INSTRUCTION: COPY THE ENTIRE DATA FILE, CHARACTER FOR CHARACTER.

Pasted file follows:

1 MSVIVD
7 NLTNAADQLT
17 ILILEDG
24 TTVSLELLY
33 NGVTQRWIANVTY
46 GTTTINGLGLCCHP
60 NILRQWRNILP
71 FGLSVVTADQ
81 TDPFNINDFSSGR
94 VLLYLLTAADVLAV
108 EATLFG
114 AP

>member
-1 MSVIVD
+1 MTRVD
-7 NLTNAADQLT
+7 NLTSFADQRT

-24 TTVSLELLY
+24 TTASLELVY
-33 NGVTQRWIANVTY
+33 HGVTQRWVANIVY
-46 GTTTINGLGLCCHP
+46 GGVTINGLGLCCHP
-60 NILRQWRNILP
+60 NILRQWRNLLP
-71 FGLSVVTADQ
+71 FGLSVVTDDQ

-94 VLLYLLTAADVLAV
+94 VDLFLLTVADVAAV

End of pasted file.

1 MSVIVD
7 NLTNAADQLT
17 ILILEDG
24 TTVSLELLY
33 NGVTQRWIANVTY
46 GTTTINGLGLCCHP
60 NILRQWRNILP
71 FGLSVVTADQ
81 TDPFNINDFSSGR
94 VLLYLLTAADVLAV
108 EATLFG
114 AP

>member
-1 MSVIVD
+1 MTRVD
-7 NLTNAADQLT
+7 NLTSFADQRT

-24 TTVSLELLY
+24 TTASLELVY
-33 NGVTQRWIANVTY
+33 HGVTQRWVANIVY
-46 GTTTINGLGLCCHP
+46 GGVTINGLGLCCHP
-60 NILRQWRNILP
+60 NILRQWRNLLP
-71 FGLSVVTADQ
+71 FGLSVVTDDQ

-94 VLLYLLTAADVLAV
+94 VDLFLLTVADVAAV